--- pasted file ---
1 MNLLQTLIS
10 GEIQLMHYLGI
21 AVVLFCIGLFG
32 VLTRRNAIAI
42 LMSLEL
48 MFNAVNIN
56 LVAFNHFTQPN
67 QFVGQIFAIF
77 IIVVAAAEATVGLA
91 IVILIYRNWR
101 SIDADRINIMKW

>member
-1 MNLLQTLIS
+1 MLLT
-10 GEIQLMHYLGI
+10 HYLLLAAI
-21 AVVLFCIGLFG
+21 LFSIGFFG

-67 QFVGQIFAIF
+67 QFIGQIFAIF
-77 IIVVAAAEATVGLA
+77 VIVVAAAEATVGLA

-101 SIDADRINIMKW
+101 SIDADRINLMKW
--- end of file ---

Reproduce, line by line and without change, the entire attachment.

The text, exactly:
1 MNLLQTLIS
10 GEIQLMHYLGI
21 AVVLFCIGLFG
32 VLTRRNAIAI
42 LMSLEL
48 MFNAVNIN
56 LVAFNHFTQPN
67 QFVGQIFAIF
77 IIVVAAAEATVGLA
91 IVILIYRNWR
101 SIDADRINIMKW

>member
-1 MNLLQTLIS
+1 MLLT
-10 GEIQLMHYLGI
+10 HYLLLAAI
-21 AVVLFCIGLFG
+21 LFSIGFFG

-67 QFVGQIFAIF
+67 QFIGQIFAIF
-77 IIVVAAAEATVGLA
+77 VIVVAAAEATVGLA

-101 SIDADRINIMKW
+101 SIDADRINLMKW